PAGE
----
Oregon has dealt us an interesting summer.  My garden languishes, late blooming and unsure of itself in May, June, and even into July, then caught off guard by sudden heat, and now stretching for a sun that may almost be gone for the season.  I hate to admit it, but it looks like fall might be on the way.  This called for something to span the season gap.  Indian summer, perhaps, but inspired from an Eastern palate (palette too?), not the New World.

“10. Ginger-Apricot Chutney: Put dried apricots in a saucepan, cover with water and bring to a boil. Add lemon juice, minced fresh chili, grated ginger, a couple of cloves and a pinch of cayenne. Cook until thick.”

This seemed to fit the bill.  Served with grilled chicken, it would be room temperature but highly spiced, and the textural element of the dried, then rehydrated, then cooked apricots promised to be interesting.  I used:

1 cup dried apricots, coarsely chopped

Enough cold water to cover the apricots

3 teeny, teeny tiny “super chili” peppers from my backyard, seeds removed, finely diced

1 generous TB grated ginger (it’s really easy to grate if it’s frozen, and since it keeps so well and so long in the freezer, that’s one more reason to stow it there!)

juice from 1/3 of a lemon

3 cloves

Pinch of salt and black pepper

Our friend M. moved out of the state a few months ago, and before leaving she had a “Go Away” party that consisted mostly of whiskey, bean dip, and trying to get her friends to take all her unwanted possessions.  She was leaving by air, so everything she took had to fit in a couple of suitcases and a cat carrier, and we, feeling like thieves and voyeurs, pillaged through her kitchen cabinets and drawers taking what we wanted.  Among other things, I came away with jars and jars of spices, and a tiny little copper-bottomed saucepot that has quickly become my favorite.  This was the perfect vessel for chutney.  I plopped the sticky apricots in, covered them with cold tap water, and cranked the burner on my stove to high while I prepped the other ingredients.

When the water was boiling fiercely, I added the peppers, the ginger, the lemon juice and the juiced segments of rind and pulp, and the cloves.  After letting it bubble for a few minutes, I dipped in a tentative spatula and tasted, just the liquid, for seasoning.  Let me just say I’m glad I didn’t add any cayenne.  A few grinds each of salt and black pepper were all additional seasoning this needed.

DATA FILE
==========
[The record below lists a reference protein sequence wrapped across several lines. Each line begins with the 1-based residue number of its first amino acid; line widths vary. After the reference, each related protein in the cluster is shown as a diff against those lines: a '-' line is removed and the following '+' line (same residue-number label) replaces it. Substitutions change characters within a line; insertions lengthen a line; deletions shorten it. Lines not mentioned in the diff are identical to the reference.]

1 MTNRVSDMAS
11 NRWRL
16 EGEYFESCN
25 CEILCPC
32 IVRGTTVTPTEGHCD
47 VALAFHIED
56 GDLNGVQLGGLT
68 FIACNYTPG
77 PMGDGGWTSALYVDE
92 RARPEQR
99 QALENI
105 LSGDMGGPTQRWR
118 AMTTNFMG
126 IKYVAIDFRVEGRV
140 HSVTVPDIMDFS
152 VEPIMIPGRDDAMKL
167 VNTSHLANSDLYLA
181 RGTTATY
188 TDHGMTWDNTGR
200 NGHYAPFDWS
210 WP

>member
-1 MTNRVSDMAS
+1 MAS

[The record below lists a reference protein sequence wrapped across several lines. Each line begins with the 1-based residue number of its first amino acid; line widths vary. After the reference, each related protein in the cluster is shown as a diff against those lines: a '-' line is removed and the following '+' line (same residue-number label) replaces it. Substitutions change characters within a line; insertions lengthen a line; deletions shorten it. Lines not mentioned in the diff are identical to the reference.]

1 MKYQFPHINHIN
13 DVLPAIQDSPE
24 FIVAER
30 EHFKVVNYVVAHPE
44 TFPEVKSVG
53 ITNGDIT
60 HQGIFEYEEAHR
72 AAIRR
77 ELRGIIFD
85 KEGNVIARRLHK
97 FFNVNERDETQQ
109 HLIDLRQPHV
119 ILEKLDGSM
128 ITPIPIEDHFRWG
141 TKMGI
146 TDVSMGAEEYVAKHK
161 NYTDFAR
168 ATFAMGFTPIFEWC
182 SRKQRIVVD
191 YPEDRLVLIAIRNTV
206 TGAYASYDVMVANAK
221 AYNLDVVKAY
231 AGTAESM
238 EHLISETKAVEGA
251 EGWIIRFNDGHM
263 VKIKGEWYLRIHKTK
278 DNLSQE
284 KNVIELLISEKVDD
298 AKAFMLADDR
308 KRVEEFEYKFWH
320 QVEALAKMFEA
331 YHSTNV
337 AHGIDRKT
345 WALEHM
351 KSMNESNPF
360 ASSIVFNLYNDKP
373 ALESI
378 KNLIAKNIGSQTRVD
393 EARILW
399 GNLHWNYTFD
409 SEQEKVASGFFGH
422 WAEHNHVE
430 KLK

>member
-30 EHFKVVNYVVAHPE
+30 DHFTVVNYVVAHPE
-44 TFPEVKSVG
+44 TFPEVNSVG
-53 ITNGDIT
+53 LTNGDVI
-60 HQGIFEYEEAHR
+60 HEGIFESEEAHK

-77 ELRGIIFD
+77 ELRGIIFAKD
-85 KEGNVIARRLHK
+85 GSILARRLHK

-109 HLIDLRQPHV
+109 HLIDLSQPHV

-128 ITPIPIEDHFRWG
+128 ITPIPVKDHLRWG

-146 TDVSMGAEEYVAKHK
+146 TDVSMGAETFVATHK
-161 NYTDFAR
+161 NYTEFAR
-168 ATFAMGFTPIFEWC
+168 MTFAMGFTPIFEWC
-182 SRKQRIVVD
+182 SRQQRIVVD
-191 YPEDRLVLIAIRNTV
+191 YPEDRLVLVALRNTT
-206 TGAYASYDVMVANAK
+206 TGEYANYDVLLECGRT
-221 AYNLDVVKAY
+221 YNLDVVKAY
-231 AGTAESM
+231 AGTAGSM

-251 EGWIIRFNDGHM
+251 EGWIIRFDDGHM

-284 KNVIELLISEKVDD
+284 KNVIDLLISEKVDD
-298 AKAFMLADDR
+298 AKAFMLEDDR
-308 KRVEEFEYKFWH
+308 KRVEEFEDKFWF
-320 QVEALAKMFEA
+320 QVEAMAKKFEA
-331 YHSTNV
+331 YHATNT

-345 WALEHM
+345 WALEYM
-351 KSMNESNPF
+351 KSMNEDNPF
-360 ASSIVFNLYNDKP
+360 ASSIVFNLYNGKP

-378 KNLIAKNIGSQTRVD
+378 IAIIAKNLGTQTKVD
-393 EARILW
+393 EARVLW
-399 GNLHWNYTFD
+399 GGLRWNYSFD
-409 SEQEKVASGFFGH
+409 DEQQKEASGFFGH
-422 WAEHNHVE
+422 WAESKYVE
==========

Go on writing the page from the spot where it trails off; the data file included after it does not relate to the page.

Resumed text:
While N. grilled us some tandoori-spiced chicken breasts (think yogurt, cumin, cinnamon, paprika…), I calmed the heat to medium and watched my little saucepot bubble, while the apricots slowly broke down and the liquid began to evaporate, leaving a viscous, jelly-like consistency behind.

Twenty minutes after adding all the spices, most of the water was gone and the mixture was thick and syrupy and a lovely rich orange flecked with red from the chilis.  I pulled it off the heat, tasted again, and around the burned tongue discovered loveliness.

This was a really nice chutney because it addressed almost every type of taste.  There was copious sweetness from the apricots, there was heat from the chilis, there was a different kind of heat from the ginger, and the cloves and lemon juice added tinges of bitterness and sourness.  It was the variety of heats that I really appreciated, though, because it made every bite really interesting: the ginger was there right from the start, encasing the tip of the tongue with heat.  The peppers kicked in as we chewed, with a fresh bright hotness like a fiery salsa, but just for a moment.  Then the cloves added earthy warmth at the back of the throat while the kick from the ginger still lingered on the tongue.  Combined with the well-spiced sauce on the chicken, it was delightful eating. 

As we ate, our bellies warmed with the spice but also the goodness of the meal, and the occasional slice of raw cucumber was a welcome relief against the building heat we were intent on gorging ourselves with.  As I type, the sun has torn through its cloud cover and the temperature has increased by 4 degrees.  Slow burn.  Indian summer indeed.

2 thoughts on “Chutney

  1. Pingback: Reflecting « "blackberry-eating in late September"

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